Solo: A Star Wars Story – Why Prequels Are Killing The Art of Storytelling by S. Rose
Similar arguments have been raised by other authors regarding how and why reboots and remakes and sequels are killing good story telling and Hollywood box office.
(I first saw this article by way of Hollywood- In-Toto’s Twitter.)
We’re all excited to see Chewie hit the hyperdrive and test drive the brand new Millennium Falcon, but when the stars turn to streaks of light in Solo: AStar Wars Story, we’ll be in reverse gear.
We’re going back: back to 1970s-retro sci-fi aesthetics, back to characters we know better than they know themselves, and back to a story whose intricacies are all but irrelevant since we already know the consequences.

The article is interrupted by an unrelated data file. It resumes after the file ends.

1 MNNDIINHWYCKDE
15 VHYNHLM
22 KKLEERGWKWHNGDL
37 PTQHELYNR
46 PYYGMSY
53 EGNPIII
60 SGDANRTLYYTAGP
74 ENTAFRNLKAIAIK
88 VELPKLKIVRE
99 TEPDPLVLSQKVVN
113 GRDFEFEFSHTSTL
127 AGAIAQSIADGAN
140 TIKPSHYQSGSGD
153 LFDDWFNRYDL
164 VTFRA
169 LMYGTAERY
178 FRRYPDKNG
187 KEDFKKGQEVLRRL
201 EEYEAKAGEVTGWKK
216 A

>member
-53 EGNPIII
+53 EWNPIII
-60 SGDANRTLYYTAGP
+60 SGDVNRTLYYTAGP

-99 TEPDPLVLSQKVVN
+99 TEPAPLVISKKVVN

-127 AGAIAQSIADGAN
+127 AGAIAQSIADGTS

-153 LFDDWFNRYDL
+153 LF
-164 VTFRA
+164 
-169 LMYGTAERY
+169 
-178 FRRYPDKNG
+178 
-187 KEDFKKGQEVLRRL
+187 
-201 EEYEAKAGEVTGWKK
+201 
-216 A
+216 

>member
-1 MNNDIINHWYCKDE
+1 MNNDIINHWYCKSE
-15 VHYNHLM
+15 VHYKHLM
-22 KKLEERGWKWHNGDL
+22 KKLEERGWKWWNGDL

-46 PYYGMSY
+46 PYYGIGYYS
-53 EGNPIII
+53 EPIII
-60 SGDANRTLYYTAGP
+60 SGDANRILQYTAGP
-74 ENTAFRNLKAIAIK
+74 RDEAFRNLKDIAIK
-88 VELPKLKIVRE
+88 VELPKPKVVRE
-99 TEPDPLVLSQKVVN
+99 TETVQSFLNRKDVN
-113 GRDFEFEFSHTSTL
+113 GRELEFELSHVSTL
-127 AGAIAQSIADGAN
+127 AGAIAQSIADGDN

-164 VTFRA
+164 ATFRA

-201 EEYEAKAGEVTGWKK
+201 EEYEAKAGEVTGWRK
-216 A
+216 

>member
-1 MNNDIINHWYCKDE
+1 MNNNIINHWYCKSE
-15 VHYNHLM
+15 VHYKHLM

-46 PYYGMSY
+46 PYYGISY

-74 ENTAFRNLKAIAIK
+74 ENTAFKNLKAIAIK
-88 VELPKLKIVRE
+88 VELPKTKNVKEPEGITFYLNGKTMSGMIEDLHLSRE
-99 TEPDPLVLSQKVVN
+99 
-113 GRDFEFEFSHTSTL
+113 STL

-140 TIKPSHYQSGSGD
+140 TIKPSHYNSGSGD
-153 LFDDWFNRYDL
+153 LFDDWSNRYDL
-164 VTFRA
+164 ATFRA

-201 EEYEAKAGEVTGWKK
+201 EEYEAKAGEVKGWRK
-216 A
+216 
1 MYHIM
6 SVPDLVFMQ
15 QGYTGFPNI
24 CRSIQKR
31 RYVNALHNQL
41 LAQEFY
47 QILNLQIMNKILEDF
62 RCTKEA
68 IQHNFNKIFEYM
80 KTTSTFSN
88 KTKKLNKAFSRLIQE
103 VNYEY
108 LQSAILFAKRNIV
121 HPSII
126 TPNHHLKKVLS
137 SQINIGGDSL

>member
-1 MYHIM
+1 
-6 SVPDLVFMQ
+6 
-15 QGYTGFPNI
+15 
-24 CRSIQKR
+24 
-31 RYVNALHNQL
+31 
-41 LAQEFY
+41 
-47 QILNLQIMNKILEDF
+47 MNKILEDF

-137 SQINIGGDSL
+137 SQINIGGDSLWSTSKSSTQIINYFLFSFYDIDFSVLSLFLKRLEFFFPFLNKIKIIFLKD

You might have been getting this feeling a lot recently. Going to the movies is starting to feel like being Guy Pearce in Memento: instead of forming new memories, we’re discovering what happened before.
From a commercial point of view, prequels make perfect sense. They’re a way of cashing in on brand recognition without messing with the original, and of bringing in fresh meat to replace actors too old, weary or expensive to reprise their roles. …
…Solo is effectively the fifth Star Wars prequel. George Lucas’s Episodes I to III remain unloved not because we knew how the saga was going to pan out, but because of the stodgy storytelling and bland characters.
You can read the rest of that editorial here.